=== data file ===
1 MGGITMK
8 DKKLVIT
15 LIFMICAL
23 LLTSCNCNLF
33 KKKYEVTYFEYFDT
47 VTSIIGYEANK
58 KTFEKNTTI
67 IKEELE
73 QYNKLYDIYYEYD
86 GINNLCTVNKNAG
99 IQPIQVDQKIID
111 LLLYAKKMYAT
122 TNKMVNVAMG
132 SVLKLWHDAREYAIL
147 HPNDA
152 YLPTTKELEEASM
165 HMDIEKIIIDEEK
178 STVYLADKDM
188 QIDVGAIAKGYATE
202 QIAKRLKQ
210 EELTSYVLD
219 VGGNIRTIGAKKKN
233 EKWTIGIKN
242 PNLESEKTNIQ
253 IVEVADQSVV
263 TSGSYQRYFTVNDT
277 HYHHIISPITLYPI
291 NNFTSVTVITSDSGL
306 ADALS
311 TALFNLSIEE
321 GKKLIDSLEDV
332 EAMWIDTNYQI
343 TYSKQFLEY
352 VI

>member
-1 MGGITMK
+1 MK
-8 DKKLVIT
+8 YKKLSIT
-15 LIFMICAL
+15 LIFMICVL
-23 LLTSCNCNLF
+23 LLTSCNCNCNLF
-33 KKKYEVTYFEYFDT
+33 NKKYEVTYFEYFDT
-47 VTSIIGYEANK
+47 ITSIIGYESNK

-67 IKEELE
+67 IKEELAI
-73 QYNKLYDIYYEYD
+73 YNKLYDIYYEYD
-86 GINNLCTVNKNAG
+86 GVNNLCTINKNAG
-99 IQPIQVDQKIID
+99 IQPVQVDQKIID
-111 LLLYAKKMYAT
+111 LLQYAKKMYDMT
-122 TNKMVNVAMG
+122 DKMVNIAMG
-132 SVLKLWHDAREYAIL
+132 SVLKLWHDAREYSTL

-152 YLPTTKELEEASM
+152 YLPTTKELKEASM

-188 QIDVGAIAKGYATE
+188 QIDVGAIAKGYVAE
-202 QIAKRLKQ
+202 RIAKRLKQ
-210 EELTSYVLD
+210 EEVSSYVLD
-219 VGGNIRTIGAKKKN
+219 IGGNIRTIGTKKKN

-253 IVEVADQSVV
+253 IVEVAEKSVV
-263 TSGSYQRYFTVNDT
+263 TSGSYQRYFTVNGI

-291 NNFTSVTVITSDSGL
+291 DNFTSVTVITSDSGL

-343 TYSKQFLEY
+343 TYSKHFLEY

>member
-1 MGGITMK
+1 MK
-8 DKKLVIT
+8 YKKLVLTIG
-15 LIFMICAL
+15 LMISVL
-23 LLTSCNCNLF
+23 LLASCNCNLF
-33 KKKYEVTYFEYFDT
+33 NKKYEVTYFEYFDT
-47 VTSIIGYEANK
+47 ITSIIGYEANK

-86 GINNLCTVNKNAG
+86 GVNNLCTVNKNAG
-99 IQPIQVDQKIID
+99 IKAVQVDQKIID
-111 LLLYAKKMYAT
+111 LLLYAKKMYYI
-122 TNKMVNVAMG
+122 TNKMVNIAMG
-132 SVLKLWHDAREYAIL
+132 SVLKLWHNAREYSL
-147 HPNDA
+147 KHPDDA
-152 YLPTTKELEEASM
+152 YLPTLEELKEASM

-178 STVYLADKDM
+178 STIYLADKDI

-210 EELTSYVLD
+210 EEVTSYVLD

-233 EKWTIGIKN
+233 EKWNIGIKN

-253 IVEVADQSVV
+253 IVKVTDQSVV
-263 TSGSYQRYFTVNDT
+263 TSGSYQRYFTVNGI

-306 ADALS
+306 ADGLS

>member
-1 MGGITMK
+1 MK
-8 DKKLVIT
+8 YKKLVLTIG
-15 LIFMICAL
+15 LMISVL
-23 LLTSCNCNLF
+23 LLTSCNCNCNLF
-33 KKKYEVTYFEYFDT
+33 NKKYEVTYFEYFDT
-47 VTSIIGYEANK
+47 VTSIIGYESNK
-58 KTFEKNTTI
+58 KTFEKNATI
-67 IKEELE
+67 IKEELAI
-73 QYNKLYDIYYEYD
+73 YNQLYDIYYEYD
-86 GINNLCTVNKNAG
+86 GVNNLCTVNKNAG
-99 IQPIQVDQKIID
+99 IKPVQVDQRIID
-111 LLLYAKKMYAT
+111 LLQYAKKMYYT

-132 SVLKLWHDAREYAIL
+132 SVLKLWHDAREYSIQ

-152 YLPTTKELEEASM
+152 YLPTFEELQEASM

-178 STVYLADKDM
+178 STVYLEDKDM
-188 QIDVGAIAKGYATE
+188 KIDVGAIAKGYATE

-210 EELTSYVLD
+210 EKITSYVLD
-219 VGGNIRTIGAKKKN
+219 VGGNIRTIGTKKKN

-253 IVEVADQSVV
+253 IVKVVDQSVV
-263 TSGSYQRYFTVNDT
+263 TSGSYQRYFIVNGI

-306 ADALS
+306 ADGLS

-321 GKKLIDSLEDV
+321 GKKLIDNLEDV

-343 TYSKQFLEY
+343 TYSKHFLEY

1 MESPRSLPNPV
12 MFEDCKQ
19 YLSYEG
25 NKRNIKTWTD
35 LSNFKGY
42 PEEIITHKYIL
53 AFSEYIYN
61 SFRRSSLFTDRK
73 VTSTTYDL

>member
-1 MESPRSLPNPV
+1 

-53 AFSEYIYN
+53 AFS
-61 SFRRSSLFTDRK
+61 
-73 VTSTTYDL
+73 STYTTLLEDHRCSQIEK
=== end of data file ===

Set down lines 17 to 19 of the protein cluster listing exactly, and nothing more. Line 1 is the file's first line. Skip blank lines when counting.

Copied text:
165 HMDIEKIIIDEEK
178 STVYLADKDM
188 QIDVGAIAKGYATE